Montana has one of the largest gaps in gender pay in the country.

An average woman working in the Treasure State earns 74 percent of a man’s salary, according to the Women’s Foundation of Montana, a nonprofit group that awards grants that benefit women and girls. Women nationally earn on average 77 percent of men.

That represents progress from the beginning of the equal pay movement — when women earned about half of what men made — but the gap “is still very significant,” said Pam Bucy, the Montana Commissioner of Labor and Industry, at the Bozeman Business and Professional Women’s Equal Pay Day event at the Baxter Hotel Tuesday evening.

“This is about who we are as people and our expectations for our lives and our partnerships and our families,” said Bucy, who delivered the event’s keynote speech. “What I am extremely worried about is stagnation and apathy. People don’t seem to notice or care, or even talk about it.”

This year marks the 50th anniversary of the passage of the Equal Pay Act of 1963, intended to abolish wage disparity based on gender. The US Department of Labor says the average woman working full time is paid about 80 cents for every dollar earned by the average man working full time.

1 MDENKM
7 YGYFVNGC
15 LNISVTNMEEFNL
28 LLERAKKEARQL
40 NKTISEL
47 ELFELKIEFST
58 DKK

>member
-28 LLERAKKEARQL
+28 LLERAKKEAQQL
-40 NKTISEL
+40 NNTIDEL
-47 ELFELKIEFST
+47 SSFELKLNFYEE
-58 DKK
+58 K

In Montana, the wage-earning gap is slightly wider. Women earn on average about $31,000, compared with about $42,000 for men, according to the Women’s Foundation of Montana. Women account for almost half the total labor force in the state, the group reported.

Many of the figures were both surprising and unsurprising to the roughly 20 or so people in attendance. Kathy Karjala, who does word processing work at a law firm, has held jobs where employees were discouraged from talking to one another about how much they made.

But she also considers herself something of an anomaly. Karjala was able to negotiate with her employer compensation based on what she produced, which has allowed Karjala flexible hours and better pay than if she worked for an hourly wage.

What took Karjala aback was when Bucy described the various court cases and lengths to which companies went to not pay women more.

“The part I think that most shocked me was these companies who tried, with lawsuits, to keep the status quo. That they actually were willing to go public and say, ‘We don’t want to pay the women more,’” Karjala said. “That was a shock to me, but I guess it shouldn’t have been.”

Jason Bacaj may be reached at or 582-2635.



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